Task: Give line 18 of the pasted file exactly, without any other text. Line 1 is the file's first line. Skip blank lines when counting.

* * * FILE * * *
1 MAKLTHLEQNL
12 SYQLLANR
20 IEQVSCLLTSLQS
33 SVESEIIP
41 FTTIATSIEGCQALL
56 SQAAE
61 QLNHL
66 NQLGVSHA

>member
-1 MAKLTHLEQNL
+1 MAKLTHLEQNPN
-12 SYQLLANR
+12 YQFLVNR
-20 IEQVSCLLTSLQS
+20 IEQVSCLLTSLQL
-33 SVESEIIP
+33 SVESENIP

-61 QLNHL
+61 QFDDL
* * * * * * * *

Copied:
-61 QLNHL